Observation: Black & Light by Oscar Oiwa at Cadillac House

Info 601-02 Assignment 3: Observation by Michael Lewis

Due to my background in art and design, I chose to explore an art exhibition as my object of observation. A close friend of mine invited me to an opening of Oscar Oiwa’s Immersive Mural “BLACK & LIGHT” exhibition curated by Visionaire. In looking at this, I realized that this would be an excellent opportunity for me to conduct an observation of how people interact with each other and technology in a deliberate interactive environment.

Source :

Oscar Oiwa (53) is a Brazilian-American painter who is known for his Globalism movement in mural art. Throughout March 30, “BLACK & LIGHT” will be available for the public at Cadillac House, New York. The Japanese-Brazilian artist painted a black and white mural inside an inflatable dome with a surface area of 2,700 square feet. Oscar is well known for his signature surreal paintings and mythical characters like Light Rabbit and Shadow Cat. Events can, to some extent, be created or recreated (Buckland, 1991). In this case, Oscar tries to re-enact his art as a form of information for people in New York City to experience his idea and concept in a wonderful space of Cadillac House curated by Visionaire.

As I entered the Cadillac House building, a few hosts greeted me and asked me for the RSVP invitation. The event is very well curated and filled with people from the art and fashion industry. Guests are served with cocktails and hors d’oeuvre as they waited in the waiting room before they are allowed to enter the majestic-looking inflatable dome. As I was lining up to access the dome, I realized that all guests are required to use a disposable shoe cover provided by Visionaire. As a result, it prevented guests from ruining the paintings inside the dome. This procedure is a piece of evidence that the painting (information-as-thing) has to be preserved as much as it can due to its high value to the audience.

Disposable shoe cover for guests to enter the dome

After a 10 minutes wait, I and the several other guests entered the 2,700 square feet dome covered in an astonishing black and white surreal landscape painted by Oscar Oiwa. They limit 20 people to be inside the dome to prevent any damage to the painting. It is beyond words of how information is transmitted as a knowledge between guests, technology, and the artist himself. I realized that few of the guests are from outside of the country and they are accompanied by translators who are fluent with their languages and able to explain the concept behind this amazing art space. In looking at this, I realized that this is a form of an embodied information, a corporeal expression or manifestation of information previously in encoded form (Bates, 2006), transmitted by the translator to guests who are more comfortable in their own language.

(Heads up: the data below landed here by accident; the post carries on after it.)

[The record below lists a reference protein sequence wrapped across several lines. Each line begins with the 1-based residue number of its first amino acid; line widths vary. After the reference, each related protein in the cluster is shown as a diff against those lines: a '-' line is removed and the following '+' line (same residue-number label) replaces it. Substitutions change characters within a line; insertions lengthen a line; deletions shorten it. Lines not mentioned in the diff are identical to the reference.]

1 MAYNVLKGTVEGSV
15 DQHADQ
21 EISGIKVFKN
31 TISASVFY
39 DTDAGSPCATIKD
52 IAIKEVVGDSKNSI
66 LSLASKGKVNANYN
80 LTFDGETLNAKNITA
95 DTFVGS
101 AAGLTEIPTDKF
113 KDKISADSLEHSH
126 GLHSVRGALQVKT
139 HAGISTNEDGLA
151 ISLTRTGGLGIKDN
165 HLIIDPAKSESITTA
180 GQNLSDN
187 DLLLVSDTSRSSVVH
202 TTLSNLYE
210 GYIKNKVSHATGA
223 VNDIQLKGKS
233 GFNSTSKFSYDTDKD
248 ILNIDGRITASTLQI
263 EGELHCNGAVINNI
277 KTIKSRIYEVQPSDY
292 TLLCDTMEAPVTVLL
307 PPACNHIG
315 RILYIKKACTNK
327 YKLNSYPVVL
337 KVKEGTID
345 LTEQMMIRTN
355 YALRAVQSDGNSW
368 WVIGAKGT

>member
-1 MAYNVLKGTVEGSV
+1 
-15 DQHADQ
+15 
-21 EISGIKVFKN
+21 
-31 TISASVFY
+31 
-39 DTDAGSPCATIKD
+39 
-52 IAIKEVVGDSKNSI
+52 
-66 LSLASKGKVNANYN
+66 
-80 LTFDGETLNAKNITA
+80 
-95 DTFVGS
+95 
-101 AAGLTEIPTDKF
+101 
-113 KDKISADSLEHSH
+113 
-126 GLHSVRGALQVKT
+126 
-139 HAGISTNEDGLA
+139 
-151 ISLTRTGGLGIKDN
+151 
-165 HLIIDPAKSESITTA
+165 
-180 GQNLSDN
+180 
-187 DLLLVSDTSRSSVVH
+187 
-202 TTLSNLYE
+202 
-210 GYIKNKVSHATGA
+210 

This event also provided an immersive experience where guests can interact with the painting through augmented reality. One of the staffs inside the dome approached me and introduced a feature that I can access through a gadget like a phone or a tablet. I was asked to access a site called to experience the augmented reality designed by Oscar and Visionaire team. As I turn on my camera inside the dome, I can see Oscar’s famous Light Rabbit and Shadow Cat character running around across the painting inside the dome. It was such a breathtaking experience to witness a different form of embedded information, a piece of enduring information created or altered by the actions of animals and people in the world (Bates, 2006).

Augmented reality of Light Rabbit

As each guest are only allowed to stay for some amount of time, I decided to exit the dome and join my peers outside to discuss our experience inside the space. As we have our own subjective opinion towards the display, a form of enacted information is being transmitted along to every individual in the discussion. After spending 2 hours in this fantastic space, I decided to leave and grab a postcard-look alike invitation designed by one of my closest friend who got invited to this event and make me as his companion. It is a 5″ x 7″ black and white postcard with a charming layout filled with Oscar Oiwa’s signature character Light Rabbit and Shadow Cat. We decided to keep the invitation as part of the evidence and memoir of our visit to the exhibition. This invitation act as communicatory or memorial information preserved in a durable medium which Bates called as a piece of recorded information. I am happy to say that I cherish every moment at the event and I do realize that this observation has given me so much information in different forms introduced by Buckland which are information-as-knowledge, information-as-process and the last but not least, information-as-thing as I brought the invitation back home as a souvenir from the event.

Black & Light invitation


Bates, M. J. (2006). Fundamental Forms of Information. Journal of the American Society for Information Science and Technology, (57)8, 1036.

Buckland, M. K. (1991). Information as Thing. Journal of the American Society for Information Science, 42(5), 351-356.